Street wise

07 Oct, 14

Merchant-owned Howarth at Home has moved out of the builder’s yard and into the high street, to compete for higher-end projects

Timber and builder’s merchant Howarth Timber and Building Supplies, has extended its Howarth at Home brand of showrooms, opening its seventh store in Barrowford, Lancashire. It is the first of the company’s showrooms to move out of the builders’ yard and onto the high street. Marketing and product development manager, Neale Brewster explains the decision to make the move out of the merchant premises is in a bid to capture bigger ticket sales: “We felt there was another level of sale that we could get – a higher value sale. The products that we supply are very high quality and there is a market that’s above the £20,000 level you might achieve in a kitchen studio showroom…and which is something these days every merchant would like to have on their books.” Kitchen Manager of Howarth, Craig Fielding continues: “It was always my thought, from day one, to take [Howarth at Home] out of the merchants and put it somewhere where it can realise the true potential.”

Merchant to retail

The company chose Barrowford for the trial high street showroom as it is an affluent location, near to its Blackburn depot, and in an area where people are familiar with the Howarth brand name.  The double-fronted showroom stands on a main road in Barrowford, and the retail premises had just been refurbished. Kitchen Manager of Howarth, Craig Fielding picks up the story: “We found the premises in January. We got the keys in February and within three months we were trading.”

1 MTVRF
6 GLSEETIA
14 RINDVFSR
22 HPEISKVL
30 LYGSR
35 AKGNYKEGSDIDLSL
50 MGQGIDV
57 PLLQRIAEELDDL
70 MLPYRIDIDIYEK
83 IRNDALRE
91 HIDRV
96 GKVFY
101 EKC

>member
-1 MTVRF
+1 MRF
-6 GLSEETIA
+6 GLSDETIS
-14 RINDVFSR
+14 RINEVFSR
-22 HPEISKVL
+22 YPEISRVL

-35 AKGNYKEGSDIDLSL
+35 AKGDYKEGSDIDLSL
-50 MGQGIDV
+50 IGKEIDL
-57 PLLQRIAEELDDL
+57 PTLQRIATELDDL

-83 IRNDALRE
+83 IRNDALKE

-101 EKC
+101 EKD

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In fact, as Craig Fielding explains, the high street location acts as a marketing tool in itself for the Howarth at Home Brand: “What you’ve got is the opportunity or the chances to get people in here. Where the showroom is in Blackburn, you’ve got to park outside and walk through a builder’s yard. It’s a very masculine environment. People don’t realise it’s very intimidating for a 30-year old lady on her own. She just wouldn’t entertain the thought. And at the other end of the scale, there is an element of kitchen snobbery in the purchase of kitchens. People like to ask ‘where did you get your kitchen from?’ And when they are asked where they got their kitchen from, consumers don’t really want to say ‘Howarth’s Builders Merchants’ instead ‘I got it from Howarth at Home kitchen studio’. It’s semantics isn’t it? But it’s true.”

Meeting two markets

The showroom features six displays, which are all exclusive to Symphony, and the furniture is joined by recognisable appliance names such as Rangemaster, CDA, Caple and Neff. All these brands are already offered at the merchant stores but the company believes its high street location will give a greater opportunity to showcase them to a bigger audience. But Craig Fielding points out: “We’re not kidding ourselves as to where we’re aiming. We’re not aiming at the Siematic market, although we’ve had people in who’ve also had Siematic quotes. I’m doing a design now and that size of kitchen I wouldn’t have had an opportunity to design and quote before – it’s 5 x 4m.”

And while it has half a dozen competitor studios within a 10-mile radius, Craig suggests the merchant background of Howarth Timber puts the showroom at an advantage. He explains, for consumers who haven’t got the budget of a Howarth at Home kitchen, using Symphony furniture, the company has the advantage of leveraging a sale using lower-cost Rixonway furniture from its merchant branches. “If they come in and don’t perhaps have the budget – do we let them go because we don’t want to drop our margin or do we say ‘I tell you what, I’ll see what I can do with a purchase through one of our merchants branches. So we get two bites of the cherry which is very clever. So we don’t lose a sale, we just lower our sights on the expectation of the  margin to keep them. They are grateful for that and the most important thing to me is that the customer is happy and the customer recommends us.”

Pebble in pond